Gannets are the largest sea-bird we have here in the UK and can certainly handle themselves with their large size and dagger-sharp beaks… however during a trip last week we experienced an unusual encounter of one Gannet being repeatedly chased and harassed by a small flock of juvenile Gulls!(see our pictures)
Heavily cropped photos as this was happening quite the distance away from the boat (Ermol VI) but nevertheless, a pretty cool sighting and one crew/guide Sarah had never seen before. All Gulls and Gannet parted ways safely (eventually)
Northern gannets are the largest seabirds in the North Atlantic, having a wingspan of up to two metres (6+1⁄2 feet). The other two species occur in the temperate seas around southern Africa, southern Australia, and New Zealand
- They have no external nostrils; they are located inside the mouth, instead.
- They have air sacs in the face and chest under the skin, which act like bubble wrap, cushioning the impact with the water.
- The position of their eyes is far enough forward on the face for binocular vision, allowing them to judge distances accurately.
Gannets can achieve speeds of 100 km/h (60 mph) as they strike the water, enabling them to catch fish at a much greater depth than most airborne birds.
The gannet’s supposed capacity for eating large quantities of fish has led to “gannet” becoming a description of somebody with a voracious appetite.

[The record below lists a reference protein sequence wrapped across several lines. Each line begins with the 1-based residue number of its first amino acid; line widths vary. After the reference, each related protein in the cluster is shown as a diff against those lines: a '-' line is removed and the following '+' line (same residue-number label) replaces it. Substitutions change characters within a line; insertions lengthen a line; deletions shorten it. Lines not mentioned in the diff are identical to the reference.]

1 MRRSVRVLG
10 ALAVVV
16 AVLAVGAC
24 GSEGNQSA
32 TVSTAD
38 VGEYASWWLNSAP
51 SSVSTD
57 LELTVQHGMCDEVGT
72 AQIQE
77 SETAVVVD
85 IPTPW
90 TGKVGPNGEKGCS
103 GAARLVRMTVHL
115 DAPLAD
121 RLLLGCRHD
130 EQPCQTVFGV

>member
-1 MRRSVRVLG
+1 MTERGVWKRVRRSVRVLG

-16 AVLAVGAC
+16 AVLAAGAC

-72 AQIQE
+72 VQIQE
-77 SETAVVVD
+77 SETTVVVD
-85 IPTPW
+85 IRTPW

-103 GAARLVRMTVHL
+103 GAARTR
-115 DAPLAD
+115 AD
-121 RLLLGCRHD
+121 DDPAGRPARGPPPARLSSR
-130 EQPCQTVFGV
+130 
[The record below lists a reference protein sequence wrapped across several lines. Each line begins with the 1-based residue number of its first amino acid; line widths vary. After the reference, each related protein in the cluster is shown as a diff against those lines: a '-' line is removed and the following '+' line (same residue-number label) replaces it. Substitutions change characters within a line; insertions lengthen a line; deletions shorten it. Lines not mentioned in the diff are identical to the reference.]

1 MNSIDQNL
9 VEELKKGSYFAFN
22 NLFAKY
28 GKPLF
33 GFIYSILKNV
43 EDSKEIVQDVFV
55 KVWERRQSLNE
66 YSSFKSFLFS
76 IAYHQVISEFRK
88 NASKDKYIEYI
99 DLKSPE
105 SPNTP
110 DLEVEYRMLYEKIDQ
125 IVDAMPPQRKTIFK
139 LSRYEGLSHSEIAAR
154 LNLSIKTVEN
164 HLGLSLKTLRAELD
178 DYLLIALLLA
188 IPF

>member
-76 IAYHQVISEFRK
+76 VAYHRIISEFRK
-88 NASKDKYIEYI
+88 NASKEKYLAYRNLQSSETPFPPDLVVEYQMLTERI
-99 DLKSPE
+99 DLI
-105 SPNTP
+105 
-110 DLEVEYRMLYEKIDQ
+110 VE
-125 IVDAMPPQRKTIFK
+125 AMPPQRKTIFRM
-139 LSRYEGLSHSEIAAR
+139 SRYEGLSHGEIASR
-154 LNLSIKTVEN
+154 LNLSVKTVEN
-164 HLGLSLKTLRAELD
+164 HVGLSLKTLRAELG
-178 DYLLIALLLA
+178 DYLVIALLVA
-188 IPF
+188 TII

Mating and nesting
Gannets are colonial breeders on islands and coasts, normally laying one chalky-blue egg. They lack brood patches and use their webbed feet to warm the eggs. They reach maturity around 5 years of age. First-year birds are completely black, and subsequent subadult plumages show increasing amounts of white.
The most important nesting ground for northern gannets is the United Kingdom, with about two-thirds of the world’s population. These live mainly in Scotland, including the Shetland Isles. The rest of the world’s northern-gannet population nests in Canada, Ireland, the Faroe Islands, and Iceland, with small numbers in France (they are often seen in the Bay of Biscay), the Channel Islands, Norway, and a single colony in Germany on Heligoland. The biggest northern-gannet colony is on Scotland’s Bass Rock in the Firth of Forth; in 2014, this colony contained some 75,000 pairs. Sulasgeir off the coast of the Isle of Lewis, St. Kilda, Grassholm in Pembrokeshire, Bempton Cliffs in the East Riding of Yorkshire, Sceilig Bheag, Ireland, and Bonaventure Island, Quebec, are also important northern-gannet breeding sites.